In a previous article, we discussed the importance of the indemnification clauses in contracts. To briefly recap, to “indemnify” someone means that one party agrees to compensate the other party for losses that the other party may suffer when things go wrong, especially for losses caused by injuries to a third party. An indemnification clause allocates and shifts potential risk in a contract from one party to another. In this article, we will delve into a discussion of the types of losses that are typically covered by an indemnification provision, the parties who are being indemnified, and what triggers a duty for one party to indemnify the other.
Let’s start with an example.
- Company A enters into a contract with Company B to remove some dead trees from property owned by Company A. The terms of the contract provide that Company B will indemnify Company A for all losses, damages, judgments, rulings and settlements, including costs and attorney’s fees, incurred by Company A in connection with Company B’s performance of its obligations under the contract, as long as Company A has not been negligent. While removing trees from Company A’s property, a tree accidently falls on a car which happens to be parked in the parking lot located on Company A’s property, causing significant damage to the car. The owner of the car, or the owner’s insurance company, files a lawsuit against Company A for the damage to the car.
At first, things seem pretty simple. The tree fell while Company B was performing the work in accordance with the contract, so Company B should have to indemnify Company A and pay for the damage sustained to the car, right? But when it comes to indemnification clauses, things are rarely simple. Let’s say that the contract between Company A and Company B specifically provided that no cars could be parked in the parking lot located on Company A’s property while the work was being performed. Does this mean Company A was negligent for not ensuring that the parking lot was empty, making the indemnification clause invalid? Alternatively, was Company B really the negligent party by proceeding with the work when it was obvious that there was a car in the parking lot, meaning that Company B is required to indemnify Company A for the damage to the car?
As this simple example points out, in an indemnification clause, every word counts. The indemnifying party is only required to indemnify the other party for the specific types of claims covered by the indemnity clause. Depending on how the clause is drafted, these obligations can be extremely broad, or very narrow. To draft a fair indemnity provision, the parties need to carefully consider the purpose of the contract, the types of risks involved, and which party should be responsible for bearing those risks.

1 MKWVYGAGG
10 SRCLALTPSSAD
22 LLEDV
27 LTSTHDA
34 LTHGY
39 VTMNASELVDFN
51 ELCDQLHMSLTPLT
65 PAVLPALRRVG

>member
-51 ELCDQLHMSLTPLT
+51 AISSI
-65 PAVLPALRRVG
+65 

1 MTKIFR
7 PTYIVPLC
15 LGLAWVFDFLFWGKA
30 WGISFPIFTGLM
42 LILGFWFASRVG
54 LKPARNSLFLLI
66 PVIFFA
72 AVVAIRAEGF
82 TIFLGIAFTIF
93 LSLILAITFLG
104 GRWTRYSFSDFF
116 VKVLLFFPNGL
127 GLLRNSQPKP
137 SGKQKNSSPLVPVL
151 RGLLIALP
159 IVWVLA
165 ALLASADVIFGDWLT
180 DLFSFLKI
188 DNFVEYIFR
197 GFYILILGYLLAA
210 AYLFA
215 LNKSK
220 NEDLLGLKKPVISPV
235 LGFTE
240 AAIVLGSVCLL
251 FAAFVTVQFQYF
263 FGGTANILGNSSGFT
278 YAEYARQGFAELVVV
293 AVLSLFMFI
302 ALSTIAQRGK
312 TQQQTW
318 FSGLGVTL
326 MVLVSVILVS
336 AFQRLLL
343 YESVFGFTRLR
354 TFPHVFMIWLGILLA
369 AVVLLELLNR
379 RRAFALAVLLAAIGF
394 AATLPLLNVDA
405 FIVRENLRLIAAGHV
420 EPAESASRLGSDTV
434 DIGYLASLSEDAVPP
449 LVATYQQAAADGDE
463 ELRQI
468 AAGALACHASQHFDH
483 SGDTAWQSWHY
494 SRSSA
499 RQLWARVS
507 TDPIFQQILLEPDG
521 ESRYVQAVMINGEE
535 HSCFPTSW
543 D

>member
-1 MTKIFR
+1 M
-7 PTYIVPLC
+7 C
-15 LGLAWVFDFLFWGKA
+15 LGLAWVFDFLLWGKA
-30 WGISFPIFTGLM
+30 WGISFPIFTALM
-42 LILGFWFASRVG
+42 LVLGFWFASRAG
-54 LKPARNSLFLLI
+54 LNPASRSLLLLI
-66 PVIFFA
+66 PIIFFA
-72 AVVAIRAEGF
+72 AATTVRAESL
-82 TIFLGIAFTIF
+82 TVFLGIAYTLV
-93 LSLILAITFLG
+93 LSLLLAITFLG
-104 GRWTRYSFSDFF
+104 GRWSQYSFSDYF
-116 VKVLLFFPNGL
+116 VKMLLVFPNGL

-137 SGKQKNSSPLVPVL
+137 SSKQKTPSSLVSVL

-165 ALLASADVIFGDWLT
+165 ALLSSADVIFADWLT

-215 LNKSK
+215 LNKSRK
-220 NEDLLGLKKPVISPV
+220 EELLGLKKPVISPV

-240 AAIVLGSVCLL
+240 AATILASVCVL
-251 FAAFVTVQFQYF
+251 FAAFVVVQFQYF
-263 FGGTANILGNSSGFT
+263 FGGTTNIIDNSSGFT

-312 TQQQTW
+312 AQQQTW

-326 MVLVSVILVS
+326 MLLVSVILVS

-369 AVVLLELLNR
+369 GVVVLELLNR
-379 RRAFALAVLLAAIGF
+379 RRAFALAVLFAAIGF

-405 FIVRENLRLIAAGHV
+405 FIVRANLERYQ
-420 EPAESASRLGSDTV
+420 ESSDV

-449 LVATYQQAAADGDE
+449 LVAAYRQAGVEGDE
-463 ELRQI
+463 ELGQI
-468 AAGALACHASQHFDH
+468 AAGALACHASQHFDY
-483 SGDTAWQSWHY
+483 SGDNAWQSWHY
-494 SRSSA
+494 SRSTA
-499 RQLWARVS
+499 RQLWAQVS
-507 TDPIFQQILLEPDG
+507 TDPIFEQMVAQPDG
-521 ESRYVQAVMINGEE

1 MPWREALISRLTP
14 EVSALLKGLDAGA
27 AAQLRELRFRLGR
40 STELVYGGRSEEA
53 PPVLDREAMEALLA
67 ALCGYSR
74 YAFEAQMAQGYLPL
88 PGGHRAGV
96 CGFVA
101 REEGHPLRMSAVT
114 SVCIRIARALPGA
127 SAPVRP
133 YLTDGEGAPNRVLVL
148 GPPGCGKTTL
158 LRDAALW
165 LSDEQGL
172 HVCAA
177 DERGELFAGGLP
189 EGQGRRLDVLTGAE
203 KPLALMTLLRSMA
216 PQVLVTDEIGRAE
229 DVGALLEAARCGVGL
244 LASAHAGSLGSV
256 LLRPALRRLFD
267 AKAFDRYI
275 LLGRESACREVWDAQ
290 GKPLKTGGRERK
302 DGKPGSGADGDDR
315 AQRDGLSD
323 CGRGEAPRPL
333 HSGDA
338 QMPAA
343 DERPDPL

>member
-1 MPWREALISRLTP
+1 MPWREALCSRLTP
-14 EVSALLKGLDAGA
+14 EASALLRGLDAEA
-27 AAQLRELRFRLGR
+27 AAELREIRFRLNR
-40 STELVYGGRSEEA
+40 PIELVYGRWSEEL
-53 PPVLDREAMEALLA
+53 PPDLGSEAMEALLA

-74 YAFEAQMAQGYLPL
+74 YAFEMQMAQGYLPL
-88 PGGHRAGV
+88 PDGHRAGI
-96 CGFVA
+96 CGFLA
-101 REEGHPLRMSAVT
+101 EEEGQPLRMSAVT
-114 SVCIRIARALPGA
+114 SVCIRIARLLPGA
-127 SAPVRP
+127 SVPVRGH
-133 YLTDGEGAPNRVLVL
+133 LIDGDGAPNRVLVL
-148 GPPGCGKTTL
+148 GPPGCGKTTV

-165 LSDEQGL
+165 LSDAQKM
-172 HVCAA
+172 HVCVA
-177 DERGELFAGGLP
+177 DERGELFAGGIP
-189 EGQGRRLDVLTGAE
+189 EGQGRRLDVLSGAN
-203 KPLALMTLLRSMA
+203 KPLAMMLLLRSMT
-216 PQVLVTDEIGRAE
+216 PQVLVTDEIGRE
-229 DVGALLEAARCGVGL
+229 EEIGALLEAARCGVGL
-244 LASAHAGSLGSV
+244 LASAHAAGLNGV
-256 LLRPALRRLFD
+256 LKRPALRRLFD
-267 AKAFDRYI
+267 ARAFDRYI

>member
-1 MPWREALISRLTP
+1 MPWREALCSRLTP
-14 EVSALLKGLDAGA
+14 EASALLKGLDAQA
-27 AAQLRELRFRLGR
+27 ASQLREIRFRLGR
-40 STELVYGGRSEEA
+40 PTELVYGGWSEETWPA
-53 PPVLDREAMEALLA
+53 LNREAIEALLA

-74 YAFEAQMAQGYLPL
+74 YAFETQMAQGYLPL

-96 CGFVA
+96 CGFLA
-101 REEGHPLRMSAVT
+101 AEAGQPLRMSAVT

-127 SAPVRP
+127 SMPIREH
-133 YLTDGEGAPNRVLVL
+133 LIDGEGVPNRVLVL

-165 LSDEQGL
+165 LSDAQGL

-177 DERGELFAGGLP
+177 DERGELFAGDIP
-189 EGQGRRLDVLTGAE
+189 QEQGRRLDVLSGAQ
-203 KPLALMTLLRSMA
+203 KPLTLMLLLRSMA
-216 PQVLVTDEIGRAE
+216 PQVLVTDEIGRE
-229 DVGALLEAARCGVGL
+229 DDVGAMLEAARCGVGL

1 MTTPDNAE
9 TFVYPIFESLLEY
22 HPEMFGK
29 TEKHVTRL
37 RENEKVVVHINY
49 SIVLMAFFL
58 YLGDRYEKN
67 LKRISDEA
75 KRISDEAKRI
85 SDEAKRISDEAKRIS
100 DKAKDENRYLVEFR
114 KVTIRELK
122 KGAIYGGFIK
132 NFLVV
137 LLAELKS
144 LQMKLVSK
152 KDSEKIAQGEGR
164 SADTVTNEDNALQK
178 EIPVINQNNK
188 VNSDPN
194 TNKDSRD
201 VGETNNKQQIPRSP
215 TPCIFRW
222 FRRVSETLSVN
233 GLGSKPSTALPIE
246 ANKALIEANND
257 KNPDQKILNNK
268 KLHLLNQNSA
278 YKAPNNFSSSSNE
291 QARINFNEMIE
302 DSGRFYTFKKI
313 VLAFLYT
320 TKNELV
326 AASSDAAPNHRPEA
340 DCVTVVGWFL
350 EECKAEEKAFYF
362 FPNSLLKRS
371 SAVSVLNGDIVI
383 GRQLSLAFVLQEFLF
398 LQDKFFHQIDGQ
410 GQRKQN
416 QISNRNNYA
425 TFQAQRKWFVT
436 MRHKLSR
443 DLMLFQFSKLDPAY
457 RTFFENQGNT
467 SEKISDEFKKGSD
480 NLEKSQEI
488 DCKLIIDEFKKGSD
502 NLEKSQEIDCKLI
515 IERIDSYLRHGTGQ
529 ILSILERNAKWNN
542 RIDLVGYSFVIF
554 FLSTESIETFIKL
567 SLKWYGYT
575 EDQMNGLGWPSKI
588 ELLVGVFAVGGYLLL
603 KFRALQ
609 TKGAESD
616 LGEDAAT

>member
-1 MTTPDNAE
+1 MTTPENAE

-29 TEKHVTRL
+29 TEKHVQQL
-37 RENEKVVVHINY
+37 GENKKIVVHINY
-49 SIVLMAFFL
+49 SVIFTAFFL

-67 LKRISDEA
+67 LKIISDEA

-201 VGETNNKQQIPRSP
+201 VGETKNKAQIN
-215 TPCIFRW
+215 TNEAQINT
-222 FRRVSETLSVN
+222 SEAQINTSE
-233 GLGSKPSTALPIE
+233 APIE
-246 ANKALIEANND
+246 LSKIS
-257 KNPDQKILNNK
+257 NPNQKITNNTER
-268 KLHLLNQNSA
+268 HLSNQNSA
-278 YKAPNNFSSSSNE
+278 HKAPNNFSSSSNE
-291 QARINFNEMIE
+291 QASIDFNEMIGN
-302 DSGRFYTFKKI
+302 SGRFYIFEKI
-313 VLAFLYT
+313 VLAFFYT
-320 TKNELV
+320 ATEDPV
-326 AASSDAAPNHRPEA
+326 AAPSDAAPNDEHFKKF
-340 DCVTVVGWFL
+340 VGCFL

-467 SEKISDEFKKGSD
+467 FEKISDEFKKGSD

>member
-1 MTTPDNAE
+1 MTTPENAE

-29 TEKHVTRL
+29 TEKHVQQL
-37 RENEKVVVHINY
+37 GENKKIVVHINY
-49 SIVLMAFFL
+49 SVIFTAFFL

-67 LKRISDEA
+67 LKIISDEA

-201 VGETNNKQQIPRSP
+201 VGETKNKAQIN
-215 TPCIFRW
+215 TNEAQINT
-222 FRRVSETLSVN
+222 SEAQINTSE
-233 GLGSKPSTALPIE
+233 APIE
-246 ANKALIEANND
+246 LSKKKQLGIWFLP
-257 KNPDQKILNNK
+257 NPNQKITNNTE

Another aspect to consider in reviewing indemnification provisions is considering which parties should be indemnified. Returning to our example, let’s say Company A hires a management company to manage the parking lot. The owner of the damaged car sues both Company A and its management company. If Company B only agreed to indemnify Company A, it would not be obligated to indemnify the management company. However, if Company B agreed to indemnify not just Company A, but also its officers, directors, employees and agents, Company B may be required to indemnify the management company as well for any losses it sustains related to the damages to the car. (Just to add an additional layer of complexity, note that Company A may also have an independent obligation to indemnify its management company for any losses it sustains pursuant to the terms of the indemnification clause contained in the management contract between Company A and the management company.)
Most indemnification clauses apply to any monetary damages incurred by the indemnified party related to a covered loss. In addition, the indemnifying party typically also agrees to pay all costs and attorney’s fees incurred by the indemnified party in defending a covered claim. In other words, indemnification provisions also cover defense costs. Typically, the indemnification provision includes issues such as which party selects the attorney, which party has the right to settle a claim and can the indemnified party hire separate counsel. It’s important to understand these provisions, because depending on how the indemnification clause is written, the indemnifying party might have to pick up the defense tab for the indemnified party as soon as it receives notice of a claim. On the other hand, sometimes an indemnification obligation doesn’t kick in until there is a final adjudicated settlement of the claim.
Where indemnification clauses are concerned, it is absolutely true that the devil is in the details. Dismissing this important clause as mere “boilerplate” could lead to unexpected consequences later on.